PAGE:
STEM education is strengthening the local talent pool for employers in Michigan, encouraging the success of STEM math programs in middle schools.
“The first thing they ask about is talent,” said Felan, chief executive of the Great Lakes Bay Regional Alliance. “They want to know what we are doing to invest in this region to build our talent pipeline.”
The mid-Michigan regaional talent pool is being strengthened by STEM courses and programs that are improving test scores of middle school students and improving the outlook for the future.
For starters, eleven and twelve year olds who test below grade level in math are given opportunities to work on laptops, adding fractions and calculating area of shapes in a virtual world. The virtual curriculum is haighly visual, unlike the typical textbook.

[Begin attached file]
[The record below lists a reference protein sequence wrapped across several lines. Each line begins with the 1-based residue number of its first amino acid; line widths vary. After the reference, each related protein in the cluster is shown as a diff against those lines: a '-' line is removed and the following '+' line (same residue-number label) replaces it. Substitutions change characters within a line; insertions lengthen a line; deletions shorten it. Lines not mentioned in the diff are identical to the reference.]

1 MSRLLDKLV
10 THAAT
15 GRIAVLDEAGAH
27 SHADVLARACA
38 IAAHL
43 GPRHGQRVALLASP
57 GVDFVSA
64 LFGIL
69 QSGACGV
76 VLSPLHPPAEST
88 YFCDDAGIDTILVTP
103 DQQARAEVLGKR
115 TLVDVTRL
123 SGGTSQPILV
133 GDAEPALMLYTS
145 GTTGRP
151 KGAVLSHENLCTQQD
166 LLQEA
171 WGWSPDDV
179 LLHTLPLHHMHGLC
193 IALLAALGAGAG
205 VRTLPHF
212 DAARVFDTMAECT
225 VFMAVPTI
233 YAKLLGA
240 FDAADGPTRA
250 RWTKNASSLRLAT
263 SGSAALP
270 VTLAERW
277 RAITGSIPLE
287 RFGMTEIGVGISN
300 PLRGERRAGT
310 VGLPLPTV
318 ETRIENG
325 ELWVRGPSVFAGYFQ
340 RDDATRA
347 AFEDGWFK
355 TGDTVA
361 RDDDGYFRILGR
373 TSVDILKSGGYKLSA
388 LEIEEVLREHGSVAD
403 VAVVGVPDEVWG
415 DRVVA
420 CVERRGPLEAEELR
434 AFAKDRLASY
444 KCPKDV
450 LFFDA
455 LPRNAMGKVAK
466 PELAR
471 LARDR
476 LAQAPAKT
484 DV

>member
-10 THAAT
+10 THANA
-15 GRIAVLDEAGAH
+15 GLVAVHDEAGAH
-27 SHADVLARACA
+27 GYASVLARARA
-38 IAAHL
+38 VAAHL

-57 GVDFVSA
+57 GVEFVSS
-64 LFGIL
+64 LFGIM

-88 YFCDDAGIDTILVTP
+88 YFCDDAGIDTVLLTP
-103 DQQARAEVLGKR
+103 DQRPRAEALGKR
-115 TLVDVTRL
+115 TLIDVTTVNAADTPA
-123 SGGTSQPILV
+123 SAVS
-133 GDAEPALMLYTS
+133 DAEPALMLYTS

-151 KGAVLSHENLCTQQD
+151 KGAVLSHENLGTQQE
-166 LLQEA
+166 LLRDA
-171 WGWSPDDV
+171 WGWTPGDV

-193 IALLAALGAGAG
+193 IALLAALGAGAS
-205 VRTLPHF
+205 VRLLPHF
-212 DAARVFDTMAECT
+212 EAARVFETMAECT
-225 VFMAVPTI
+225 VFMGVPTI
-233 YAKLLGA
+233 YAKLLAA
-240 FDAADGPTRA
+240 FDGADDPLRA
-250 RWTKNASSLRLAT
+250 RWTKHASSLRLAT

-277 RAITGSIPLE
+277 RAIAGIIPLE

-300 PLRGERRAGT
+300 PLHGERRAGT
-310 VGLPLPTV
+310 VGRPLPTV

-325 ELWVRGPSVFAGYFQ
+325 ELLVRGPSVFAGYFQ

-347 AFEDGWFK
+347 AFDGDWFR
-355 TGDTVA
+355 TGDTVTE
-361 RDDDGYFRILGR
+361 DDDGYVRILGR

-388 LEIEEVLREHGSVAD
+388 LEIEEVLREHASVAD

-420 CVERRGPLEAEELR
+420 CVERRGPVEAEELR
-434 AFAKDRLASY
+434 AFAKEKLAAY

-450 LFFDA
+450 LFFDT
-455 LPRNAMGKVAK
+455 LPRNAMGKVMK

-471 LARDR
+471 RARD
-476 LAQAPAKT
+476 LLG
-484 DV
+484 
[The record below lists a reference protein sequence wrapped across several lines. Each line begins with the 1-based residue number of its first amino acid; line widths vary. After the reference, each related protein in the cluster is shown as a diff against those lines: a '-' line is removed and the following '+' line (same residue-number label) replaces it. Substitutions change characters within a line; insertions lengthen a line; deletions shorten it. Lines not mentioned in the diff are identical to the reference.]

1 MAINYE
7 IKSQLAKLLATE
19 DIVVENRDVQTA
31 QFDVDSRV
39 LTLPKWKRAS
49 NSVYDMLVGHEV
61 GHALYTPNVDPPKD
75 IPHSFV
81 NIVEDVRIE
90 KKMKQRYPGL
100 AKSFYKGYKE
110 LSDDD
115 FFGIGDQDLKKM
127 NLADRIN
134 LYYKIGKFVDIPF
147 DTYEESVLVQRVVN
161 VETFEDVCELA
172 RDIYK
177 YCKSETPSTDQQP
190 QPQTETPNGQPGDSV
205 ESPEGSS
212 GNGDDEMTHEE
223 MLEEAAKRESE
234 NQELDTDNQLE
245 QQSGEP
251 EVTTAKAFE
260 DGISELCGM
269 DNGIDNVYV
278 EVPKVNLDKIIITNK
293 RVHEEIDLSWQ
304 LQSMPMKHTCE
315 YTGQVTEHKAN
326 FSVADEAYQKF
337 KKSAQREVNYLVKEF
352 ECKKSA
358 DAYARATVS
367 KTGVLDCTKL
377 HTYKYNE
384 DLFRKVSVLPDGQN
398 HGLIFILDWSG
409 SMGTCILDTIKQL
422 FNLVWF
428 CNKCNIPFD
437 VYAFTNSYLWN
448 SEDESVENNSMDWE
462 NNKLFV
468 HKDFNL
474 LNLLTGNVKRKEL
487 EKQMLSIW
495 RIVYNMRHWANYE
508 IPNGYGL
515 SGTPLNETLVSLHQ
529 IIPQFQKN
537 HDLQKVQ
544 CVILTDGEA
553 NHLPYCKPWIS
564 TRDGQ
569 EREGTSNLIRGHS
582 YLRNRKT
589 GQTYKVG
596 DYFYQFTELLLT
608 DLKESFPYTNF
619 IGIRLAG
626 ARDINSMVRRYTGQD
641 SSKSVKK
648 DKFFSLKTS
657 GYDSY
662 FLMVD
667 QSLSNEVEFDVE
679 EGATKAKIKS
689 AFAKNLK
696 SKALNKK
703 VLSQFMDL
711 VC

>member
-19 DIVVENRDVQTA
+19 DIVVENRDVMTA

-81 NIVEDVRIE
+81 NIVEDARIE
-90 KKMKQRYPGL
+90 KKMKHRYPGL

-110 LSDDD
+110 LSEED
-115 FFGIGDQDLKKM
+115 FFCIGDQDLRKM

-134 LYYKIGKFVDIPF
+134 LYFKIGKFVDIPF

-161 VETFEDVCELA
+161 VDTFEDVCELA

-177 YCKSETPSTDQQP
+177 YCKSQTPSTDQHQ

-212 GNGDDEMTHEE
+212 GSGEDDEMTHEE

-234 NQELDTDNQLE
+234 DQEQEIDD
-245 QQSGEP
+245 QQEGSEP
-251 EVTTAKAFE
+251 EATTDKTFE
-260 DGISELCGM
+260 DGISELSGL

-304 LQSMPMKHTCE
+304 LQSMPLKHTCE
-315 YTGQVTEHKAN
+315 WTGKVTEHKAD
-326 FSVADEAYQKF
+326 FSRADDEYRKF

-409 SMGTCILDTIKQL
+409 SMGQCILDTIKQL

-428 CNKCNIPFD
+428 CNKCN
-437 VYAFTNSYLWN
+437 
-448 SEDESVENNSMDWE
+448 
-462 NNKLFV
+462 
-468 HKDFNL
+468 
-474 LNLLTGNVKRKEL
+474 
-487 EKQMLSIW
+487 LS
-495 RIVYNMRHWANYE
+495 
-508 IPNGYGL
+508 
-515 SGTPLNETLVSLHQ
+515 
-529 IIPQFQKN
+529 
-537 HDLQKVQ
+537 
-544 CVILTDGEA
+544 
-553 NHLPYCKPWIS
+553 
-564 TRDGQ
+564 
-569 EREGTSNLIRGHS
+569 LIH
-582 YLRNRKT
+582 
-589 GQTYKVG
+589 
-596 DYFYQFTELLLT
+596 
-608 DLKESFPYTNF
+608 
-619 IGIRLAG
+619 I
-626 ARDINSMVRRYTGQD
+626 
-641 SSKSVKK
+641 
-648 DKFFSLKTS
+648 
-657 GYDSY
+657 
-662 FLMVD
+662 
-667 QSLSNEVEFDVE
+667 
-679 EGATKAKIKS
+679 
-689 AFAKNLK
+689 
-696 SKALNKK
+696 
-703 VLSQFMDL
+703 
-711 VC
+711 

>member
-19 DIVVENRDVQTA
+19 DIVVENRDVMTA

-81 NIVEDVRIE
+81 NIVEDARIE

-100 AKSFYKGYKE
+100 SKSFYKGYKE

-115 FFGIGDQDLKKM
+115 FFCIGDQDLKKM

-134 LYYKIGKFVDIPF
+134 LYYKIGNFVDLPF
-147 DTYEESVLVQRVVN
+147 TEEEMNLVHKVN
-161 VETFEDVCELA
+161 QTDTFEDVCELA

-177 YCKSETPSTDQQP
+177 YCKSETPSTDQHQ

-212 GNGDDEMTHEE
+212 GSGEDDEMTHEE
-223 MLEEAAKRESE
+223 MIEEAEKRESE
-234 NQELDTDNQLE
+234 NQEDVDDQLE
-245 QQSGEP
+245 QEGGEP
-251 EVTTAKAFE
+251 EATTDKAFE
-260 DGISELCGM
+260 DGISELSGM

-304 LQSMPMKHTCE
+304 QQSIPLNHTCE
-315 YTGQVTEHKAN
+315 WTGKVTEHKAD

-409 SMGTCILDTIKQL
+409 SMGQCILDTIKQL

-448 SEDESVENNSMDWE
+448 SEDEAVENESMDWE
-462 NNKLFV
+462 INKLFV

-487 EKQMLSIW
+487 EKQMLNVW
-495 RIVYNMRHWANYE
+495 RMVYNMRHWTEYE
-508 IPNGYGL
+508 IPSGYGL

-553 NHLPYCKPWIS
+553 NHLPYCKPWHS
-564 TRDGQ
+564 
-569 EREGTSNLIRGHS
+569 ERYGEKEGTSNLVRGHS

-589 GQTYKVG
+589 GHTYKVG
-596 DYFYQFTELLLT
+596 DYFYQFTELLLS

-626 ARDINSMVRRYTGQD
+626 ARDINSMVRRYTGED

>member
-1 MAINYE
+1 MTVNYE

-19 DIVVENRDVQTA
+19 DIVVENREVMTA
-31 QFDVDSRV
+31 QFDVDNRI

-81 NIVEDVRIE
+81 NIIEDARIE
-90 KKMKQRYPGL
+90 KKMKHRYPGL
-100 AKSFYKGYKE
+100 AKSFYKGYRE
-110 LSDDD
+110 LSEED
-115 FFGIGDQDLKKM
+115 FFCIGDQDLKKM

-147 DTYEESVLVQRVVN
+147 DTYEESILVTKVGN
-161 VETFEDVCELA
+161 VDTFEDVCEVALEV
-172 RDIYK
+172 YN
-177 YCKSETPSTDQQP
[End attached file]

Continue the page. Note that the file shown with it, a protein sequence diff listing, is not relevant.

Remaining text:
They work with a game-bassed curriculum, figuring out fraction sums, and representing them in a rectangle. They use software called Spatial-Temporal (ST) Math, an intervention tool designed to bring them up to grade level.